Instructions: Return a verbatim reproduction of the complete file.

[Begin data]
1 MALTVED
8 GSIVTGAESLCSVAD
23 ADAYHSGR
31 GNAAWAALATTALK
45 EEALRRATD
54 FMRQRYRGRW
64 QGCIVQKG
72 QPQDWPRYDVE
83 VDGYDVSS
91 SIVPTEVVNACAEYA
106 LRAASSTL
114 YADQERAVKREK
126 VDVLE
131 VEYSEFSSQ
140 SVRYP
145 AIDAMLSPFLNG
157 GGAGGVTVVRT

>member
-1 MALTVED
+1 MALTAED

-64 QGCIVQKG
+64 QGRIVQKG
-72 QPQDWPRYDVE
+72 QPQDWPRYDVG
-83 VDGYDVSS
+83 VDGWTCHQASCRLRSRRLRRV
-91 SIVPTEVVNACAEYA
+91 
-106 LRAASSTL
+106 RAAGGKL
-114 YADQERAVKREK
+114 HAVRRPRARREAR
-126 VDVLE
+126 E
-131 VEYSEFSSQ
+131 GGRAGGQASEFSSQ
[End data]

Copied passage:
1 MALTVED
8 GSIVTGAESLCSVAD
23 ADAYHSGR
31 GNAAWAALATTALK
45 EEALRRATD
54 FMRQRYRGRW
64 QGCIVQKG
72 QPQDWPRYDVE
83 VDGYDVSS
91 SIVPTEVVNACAEYA
106 LRAASSTL
114 YADQERAVKREK
126 VDVLE
131 VEYSEFSSQ
140 SVRYP
145 AIDAMLSPFLNG
157 GGAGGVTVVRT

>member
-1 MALTVED
+1 MALTAED

-64 QGCIVQKG
+64 QGRIVQKG
-72 QPQDWPRYDVE
+72 QPQDWPRYDVG
-83 VDGYDVSS
+83 VDGWTCHQASCRLRSRRLRRV
-91 SIVPTEVVNACAEYA
+91 
-106 LRAASSTL
+106 RAAGGKL
-114 YADQERAVKREK
+114 HAVRRPRARREAR
-126 VDVLE
+126 E
-131 VEYSEFSSQ
+131 GGRAGGQASEFSSQ